Sie ist über alle Maßen großzügig.

In this idiomatic expression, I'm not sure why the Plural Dative form "Maßen" is coupled with the Plural Accusative form "alle" instead of the Plural Dative form "allen".

I would be tempted to say instead:

Sie ist über allen Maßen großzügig.

  • 3
    +1 for this very interesting observation
    – Jonathan Herrera
    Commented Mar 7, 2017 at 0:48
  • @jonathan.scholbach Hi. Practially speaking, do native German speakers (as a child) learn this expression as a set, fixed phrase without dwelling too much on this apparent mismatch? Commented Mar 7, 2017 at 14:01
  • Yes, I learned it as a fixed phrase without ever questioning its grammar. And I gues this will be the case for most german native speakers.
    – Jonathan Herrera
    Commented Mar 7, 2017 at 14:06

2 Answers 2


Actually, über demands an accusative here, and that's why "alle" is correct here. ("über alle Maßen" means "über alle Maßen hinaus", so you have to ask "über wen?" and not "über wem?", über indicates a direction in this case).

But of course this does not solve your problem, since the mismatch seems to persist. The solution is that "Maßen" is actually not dative case here, but accusative as well.
But how can this be? The standard plural declension of "das Maß" would be

Nominative plural: die Maße

Genitive plural: der Maße

Dative plural: den Maßen

Akkusative plural: die Maße

But in the idiomatic expression über alle Maßen, "Maßen" is not the plural of the present-day German word das Maß, but of an elder variant die Maß, which has nearly completely vanished in Modern German from the 18th century on. Etymology of das Maß shows that it is a blending of Middle High German māʒe (feminine) and Middle High German meʒ (neuter). Die Maß has survived in Upper German die Maß and in present-day German dermaßen, gewissermaßen and einigermaßen (see Pfeifer for more detailed information) and - as I would conclude - in the idiomatic expression "über alle Maßen".

I have no proof for my hypothesis, that "über alle Maßen" is indeed a relict of the feminine variant die Maß, but it would explain the grammar of the idiomatic expression.

  • Note that the word die Maß hasn't actually vanished. In Bavaria it is still alive as a measure of beer. It used to be defined regionally (generally a bit more than what is now a litre), but in modern parlance it precisely 1 litre. The word comes up at least once a year on German national news when the Oktoberfest beer price is reported. - I suspect there might have be a sort of pun going on originally. You can think of the idiom as starting as a length-based metaphor and the final n turning it into an alcohol-based one.
    – user2183
    Commented Mar 7, 2017 at 10:12
  • @HansAdler "Note that the word die Maß hasn't actually vanished. In Bavaria it is still alive as a measure of beer." My answer does reflect this: "Die Maß has survived in Upper German*
    – Jonathan Herrera
    Commented Mar 7, 2017 at 10:16
  • Yes, but it's not just Upper German. While it's obviously much more common in (Austria and) Bavaria than elsewhere, it's also a word of Standard German describing something that one might refer to as a regional dish. I just feel that saying the word "almost completely vanished" is a bit too strong under the circumstances.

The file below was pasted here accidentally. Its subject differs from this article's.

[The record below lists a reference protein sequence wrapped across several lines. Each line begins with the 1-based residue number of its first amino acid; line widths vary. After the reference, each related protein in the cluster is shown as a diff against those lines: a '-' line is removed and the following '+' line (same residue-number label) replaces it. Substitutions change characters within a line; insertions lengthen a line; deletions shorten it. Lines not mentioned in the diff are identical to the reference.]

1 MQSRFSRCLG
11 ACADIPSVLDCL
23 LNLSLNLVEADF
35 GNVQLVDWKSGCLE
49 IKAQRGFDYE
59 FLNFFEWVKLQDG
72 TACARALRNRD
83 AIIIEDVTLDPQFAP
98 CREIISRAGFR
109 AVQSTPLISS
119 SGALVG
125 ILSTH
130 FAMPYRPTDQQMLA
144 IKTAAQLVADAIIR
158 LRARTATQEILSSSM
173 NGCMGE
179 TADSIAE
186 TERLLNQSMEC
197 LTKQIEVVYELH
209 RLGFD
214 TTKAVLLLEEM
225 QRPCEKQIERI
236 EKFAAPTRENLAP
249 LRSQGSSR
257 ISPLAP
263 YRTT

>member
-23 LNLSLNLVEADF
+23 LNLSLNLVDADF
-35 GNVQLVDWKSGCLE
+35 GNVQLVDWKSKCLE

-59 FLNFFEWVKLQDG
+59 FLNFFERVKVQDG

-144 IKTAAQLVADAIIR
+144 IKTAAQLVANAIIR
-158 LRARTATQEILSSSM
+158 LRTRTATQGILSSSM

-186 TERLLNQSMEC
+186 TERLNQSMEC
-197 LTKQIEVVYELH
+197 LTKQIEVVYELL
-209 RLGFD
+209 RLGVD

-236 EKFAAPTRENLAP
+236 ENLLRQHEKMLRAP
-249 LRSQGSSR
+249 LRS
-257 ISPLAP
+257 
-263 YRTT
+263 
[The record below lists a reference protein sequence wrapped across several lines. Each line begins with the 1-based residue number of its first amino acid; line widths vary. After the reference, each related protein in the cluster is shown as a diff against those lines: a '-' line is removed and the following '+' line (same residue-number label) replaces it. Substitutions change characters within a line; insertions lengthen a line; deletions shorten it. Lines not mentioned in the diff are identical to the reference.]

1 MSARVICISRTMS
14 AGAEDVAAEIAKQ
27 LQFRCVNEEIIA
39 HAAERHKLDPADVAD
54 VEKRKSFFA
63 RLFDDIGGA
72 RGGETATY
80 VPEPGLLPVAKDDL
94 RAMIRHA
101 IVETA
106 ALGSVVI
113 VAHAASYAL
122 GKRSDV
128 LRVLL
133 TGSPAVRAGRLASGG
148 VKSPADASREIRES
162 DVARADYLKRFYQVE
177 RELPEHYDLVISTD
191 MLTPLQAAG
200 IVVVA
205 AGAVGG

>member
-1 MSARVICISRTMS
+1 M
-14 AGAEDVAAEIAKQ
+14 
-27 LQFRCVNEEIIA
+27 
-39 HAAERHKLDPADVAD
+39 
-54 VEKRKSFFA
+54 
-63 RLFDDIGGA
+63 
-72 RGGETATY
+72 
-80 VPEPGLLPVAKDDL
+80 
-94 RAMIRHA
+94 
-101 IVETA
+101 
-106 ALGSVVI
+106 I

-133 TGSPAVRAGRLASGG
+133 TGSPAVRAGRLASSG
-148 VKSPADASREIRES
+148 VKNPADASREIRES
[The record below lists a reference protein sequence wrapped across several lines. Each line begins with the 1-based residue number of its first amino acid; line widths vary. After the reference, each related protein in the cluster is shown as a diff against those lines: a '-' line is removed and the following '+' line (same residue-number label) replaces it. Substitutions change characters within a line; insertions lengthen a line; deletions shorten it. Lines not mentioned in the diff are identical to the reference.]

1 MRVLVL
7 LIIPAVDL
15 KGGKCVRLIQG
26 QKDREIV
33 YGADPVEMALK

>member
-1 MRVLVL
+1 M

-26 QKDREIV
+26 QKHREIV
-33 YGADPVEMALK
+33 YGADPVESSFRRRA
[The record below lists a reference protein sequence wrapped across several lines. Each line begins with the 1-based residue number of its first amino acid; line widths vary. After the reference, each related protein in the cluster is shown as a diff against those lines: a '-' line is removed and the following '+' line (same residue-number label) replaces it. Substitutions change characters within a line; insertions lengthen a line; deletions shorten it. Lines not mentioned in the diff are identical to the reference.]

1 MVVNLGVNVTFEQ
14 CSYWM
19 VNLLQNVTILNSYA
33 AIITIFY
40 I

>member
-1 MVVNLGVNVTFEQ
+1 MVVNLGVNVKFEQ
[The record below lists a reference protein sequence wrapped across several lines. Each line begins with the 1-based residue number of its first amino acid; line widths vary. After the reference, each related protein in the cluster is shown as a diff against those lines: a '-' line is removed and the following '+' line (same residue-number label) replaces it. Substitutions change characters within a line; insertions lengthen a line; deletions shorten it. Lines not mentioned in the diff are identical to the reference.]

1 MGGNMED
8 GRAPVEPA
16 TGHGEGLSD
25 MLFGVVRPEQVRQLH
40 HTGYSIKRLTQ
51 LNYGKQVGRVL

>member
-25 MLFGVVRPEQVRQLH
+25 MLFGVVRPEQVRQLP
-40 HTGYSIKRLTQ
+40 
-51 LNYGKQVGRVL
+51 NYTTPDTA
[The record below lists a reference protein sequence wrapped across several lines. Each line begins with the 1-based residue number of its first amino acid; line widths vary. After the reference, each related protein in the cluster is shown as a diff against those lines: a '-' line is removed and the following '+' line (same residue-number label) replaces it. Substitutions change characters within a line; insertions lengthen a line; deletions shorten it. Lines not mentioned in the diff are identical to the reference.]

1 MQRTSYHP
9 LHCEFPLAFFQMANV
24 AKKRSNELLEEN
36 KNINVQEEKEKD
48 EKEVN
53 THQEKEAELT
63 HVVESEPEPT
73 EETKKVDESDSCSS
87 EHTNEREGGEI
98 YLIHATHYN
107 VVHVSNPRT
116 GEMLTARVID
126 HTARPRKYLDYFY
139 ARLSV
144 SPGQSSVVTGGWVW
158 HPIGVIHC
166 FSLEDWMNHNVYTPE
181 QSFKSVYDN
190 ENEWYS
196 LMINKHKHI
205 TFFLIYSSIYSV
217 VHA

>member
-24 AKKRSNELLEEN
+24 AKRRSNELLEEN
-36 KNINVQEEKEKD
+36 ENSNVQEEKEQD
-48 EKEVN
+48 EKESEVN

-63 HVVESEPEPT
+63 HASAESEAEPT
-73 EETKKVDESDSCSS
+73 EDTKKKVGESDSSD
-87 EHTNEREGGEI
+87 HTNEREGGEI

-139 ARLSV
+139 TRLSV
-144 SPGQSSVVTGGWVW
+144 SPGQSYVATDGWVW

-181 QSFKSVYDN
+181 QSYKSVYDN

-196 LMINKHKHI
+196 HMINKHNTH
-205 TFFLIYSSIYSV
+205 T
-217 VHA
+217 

– user2183
    Commented Mar 7, 2017 at 12:57
  • @HansAdler Well, I would say that die Maß understood in other parts of Germany as "1 liter of beer", but not actively used. But you are correct that it still exists. I admit, that it is hard to judge, whether it is nearly completely vanished or not.
    – Jonathan Herrera
    Commented Mar 7, 2017 at 14:12
  • 1
    @HansAdler Note that Duden considers die Maße (that's what we're talking about here) and die Maß as two different words.
    – tofro
    Commented Mar 8, 2017 at 10:55


The word die Maße is not the same thing as das Maß or die Maß (the beer), it is actually, according to Duden, a different (archaic) word (die Maße, fem), and its plural is die Maßen. A proper English translation would be standard or measure. die Maße is so archaic that it is not used anymore in German except in this (and some others, like: in Maßen) idiomatic expression.


Movement in German can be ruling two cases - dative and accusative:

  1. Static movement within a restricted area or within certain limits rules the dative - Ich fahre in der Stadt - Moving about within a defined area.
  2. Dynamic movement towards something is expressed using the accusative - Ich fahre in die Stadt. Expresses "were not there yet, but move towards it"

Das Flugzeug fliegt über alle Wolken

The plane is is on its way to the area above the clouds (accusative).

Das Flugzeug fliegt über allen Wolken

The plane is constantly flying above the clouds (dative).

Über alle Maßen is accusative and does thus express a movement from at or below standards to above all standards.

  • 1
    "Über alle Maßen is accusative and does thus express a movement from below standards to above all standards." I think, that's wrong. Das Essen war über alle Maßen gut does not imply that it has been bad before. The "direction" which demans accusative case here is more of a conceptual manner - rather like in "to exceed all standards" than in "move from below all standards above all standards"
    – Jonathan Herrera
    Commented Mar 7, 2017 at 10:15
  • @jonathan.scholbach agree partially - "...über alle Maßen gut" does, however, also not say it has been good before - It just doesn't imply anything where we're coming from.
    – tofro
    Commented Mar 7, 2017 at 10:57

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